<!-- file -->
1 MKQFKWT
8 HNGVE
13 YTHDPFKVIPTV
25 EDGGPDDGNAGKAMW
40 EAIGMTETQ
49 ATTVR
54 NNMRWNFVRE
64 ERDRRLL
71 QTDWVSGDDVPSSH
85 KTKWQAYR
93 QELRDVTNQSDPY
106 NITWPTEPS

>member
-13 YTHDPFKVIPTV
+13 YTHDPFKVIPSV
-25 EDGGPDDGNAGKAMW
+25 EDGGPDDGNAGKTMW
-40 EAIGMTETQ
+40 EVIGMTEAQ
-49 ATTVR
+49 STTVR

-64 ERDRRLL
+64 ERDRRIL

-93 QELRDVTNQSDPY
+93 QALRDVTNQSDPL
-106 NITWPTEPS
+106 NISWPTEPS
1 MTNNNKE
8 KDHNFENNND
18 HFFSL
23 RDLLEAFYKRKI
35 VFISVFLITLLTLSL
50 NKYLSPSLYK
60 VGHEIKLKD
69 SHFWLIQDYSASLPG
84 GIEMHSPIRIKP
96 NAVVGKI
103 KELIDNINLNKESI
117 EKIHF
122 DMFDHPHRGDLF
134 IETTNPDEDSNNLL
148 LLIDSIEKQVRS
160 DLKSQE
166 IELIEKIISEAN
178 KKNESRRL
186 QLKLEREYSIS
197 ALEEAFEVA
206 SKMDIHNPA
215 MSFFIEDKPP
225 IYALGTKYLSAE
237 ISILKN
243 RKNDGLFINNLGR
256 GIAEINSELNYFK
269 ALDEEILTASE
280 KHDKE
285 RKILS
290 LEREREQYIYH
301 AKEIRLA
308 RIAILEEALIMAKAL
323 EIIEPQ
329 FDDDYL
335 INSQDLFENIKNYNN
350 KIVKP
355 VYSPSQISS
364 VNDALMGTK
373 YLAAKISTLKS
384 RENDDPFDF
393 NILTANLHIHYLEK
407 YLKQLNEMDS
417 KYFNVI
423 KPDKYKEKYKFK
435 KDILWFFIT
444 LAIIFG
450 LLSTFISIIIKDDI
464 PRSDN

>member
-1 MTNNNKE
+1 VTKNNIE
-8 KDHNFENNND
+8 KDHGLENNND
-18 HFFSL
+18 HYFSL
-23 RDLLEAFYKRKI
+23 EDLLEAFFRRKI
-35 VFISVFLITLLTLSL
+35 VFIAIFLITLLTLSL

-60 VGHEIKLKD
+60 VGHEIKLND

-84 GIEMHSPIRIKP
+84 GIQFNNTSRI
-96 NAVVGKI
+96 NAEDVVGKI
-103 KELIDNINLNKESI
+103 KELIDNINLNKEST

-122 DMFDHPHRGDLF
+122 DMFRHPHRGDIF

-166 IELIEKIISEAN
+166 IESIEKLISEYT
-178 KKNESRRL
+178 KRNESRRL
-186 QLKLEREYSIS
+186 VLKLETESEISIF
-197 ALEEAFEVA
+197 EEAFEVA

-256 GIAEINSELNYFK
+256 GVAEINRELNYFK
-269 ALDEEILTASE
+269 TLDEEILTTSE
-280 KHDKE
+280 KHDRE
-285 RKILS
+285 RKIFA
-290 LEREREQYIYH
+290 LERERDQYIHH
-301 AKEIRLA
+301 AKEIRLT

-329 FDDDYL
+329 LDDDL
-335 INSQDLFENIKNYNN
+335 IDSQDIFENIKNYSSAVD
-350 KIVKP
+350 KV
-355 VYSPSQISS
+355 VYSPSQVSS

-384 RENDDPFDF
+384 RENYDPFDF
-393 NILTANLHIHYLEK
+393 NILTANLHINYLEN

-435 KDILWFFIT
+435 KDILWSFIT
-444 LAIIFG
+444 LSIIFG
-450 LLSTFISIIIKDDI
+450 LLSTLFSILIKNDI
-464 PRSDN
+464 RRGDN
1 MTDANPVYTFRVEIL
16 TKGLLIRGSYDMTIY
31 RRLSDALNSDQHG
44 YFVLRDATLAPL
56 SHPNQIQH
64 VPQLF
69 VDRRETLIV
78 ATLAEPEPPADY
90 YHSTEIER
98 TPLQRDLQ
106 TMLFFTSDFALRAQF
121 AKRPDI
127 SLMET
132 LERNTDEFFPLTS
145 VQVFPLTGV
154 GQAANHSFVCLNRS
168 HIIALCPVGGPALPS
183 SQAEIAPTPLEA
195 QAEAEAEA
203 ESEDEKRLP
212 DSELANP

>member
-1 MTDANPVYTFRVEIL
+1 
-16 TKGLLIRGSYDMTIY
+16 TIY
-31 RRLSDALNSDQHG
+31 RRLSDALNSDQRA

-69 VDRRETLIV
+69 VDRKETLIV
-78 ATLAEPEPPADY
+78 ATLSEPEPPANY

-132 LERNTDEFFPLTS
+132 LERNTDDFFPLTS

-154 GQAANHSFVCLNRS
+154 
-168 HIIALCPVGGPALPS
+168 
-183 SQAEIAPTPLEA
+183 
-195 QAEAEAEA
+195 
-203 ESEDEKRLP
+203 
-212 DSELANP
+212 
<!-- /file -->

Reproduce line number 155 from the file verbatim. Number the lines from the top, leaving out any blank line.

195 QAEAEAEA